Intensities within I2 and I3 (I2 = 0.2; I3 = 0.4). Another type of unwanted component may appear in this area: various phantom peaks. The practice of operating inexpensive laser sources has shown that they appear quite often. Sometimes they are electrical in nature and pass through the entire signal in time, frequency, or spatial domains. Since the proposed algorithm will operate in 2D mode, it may help to solve this problem. It is assumed reasonable to use the maximal window size for this intensity region.
Intensities within I3 and I4 (I3 = 0.4; I4 = 1). Obviously, this signal contains the main useful part. Such frequency components should not be smoothed across the spectrum, so the averaging window size should be minimal (ideally zero).
It may seem that different types of noise can be combined into one category, but we have classified them as categories 2 and 3 intentionally. Our solution can be explained as follows. First, noises of different natures require different averaging window sizes. Therefore, this implies dividing the filter operation function into several areas. Secondly, the function should be able to adapt flexibly to various types of experimental data. More areas in a function provide more adjustment options. Of course, characterizing noises solely by their amplitude does not provide a complete description of them. To use this method, it is necessary to have some basic knowledge about the signal that the sensor sends out in each individual case. For example, if a high-quality, stabilized, coherent radiation source is being used, then the likelihood of phantom peaks is much lower. This means that Region 2 of the activation function must be adjusted in such a way that additional peaks are not eliminated, but highlighted. Or if we receive a sensor signal from the first meters of the line, then the signal-to-noise ratio is quite high already in the raw data. This means that some perturbations in Region 1 should not be excluded from the data, since these may be low-intensity useful signals. Thus, the method of filtering noises by their intensity is not applicable to signals of unknown origin.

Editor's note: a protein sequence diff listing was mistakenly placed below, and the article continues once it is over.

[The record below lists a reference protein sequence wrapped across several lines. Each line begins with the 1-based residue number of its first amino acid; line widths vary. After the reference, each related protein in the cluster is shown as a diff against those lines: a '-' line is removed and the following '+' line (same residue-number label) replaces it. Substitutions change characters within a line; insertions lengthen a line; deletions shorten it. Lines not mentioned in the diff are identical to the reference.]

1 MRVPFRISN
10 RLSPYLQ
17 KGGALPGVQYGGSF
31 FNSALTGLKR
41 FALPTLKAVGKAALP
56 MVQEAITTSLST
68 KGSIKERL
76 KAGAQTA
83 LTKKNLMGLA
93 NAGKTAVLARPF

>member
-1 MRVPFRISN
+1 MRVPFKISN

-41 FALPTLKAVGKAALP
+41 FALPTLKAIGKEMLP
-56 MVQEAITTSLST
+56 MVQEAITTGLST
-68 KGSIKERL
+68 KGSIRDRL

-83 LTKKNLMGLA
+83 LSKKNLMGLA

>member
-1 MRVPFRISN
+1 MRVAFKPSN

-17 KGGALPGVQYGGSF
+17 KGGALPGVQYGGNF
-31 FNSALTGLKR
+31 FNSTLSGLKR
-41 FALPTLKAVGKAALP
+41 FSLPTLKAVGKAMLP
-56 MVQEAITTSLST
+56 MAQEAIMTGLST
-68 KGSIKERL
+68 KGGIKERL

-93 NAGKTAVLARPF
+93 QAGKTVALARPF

In case shown above, these three areas are set stepwise, so the processed signal will be significantly distorted. It was discovered that the FDDA algorithm demonstrated earlier operates with a threshold filter (has an abrupt drop in the graph, showing the dependence of the window size on the intensity); therefore, the spectral components are significantly distorted in the region of their substructure.
According to the points 1–3, it is necessary to choose a smooth function for signal processing, in which the values of I1I4 can be easily variable.
Some neuron activation functions in artificial intelligence systems have similar features. The Gaussian Error Linear Unit (GELU) function, for example, has three regions that can be adapted in order to solve this issue by simple inversion (Figure 4a):
y = x 2 1 + erf x 2
where erf is the Gauss error function.
The third area, however, does not fully meet the requirements above, so it is proposed to modify this function by combining it with the exponential one (Figure 4b):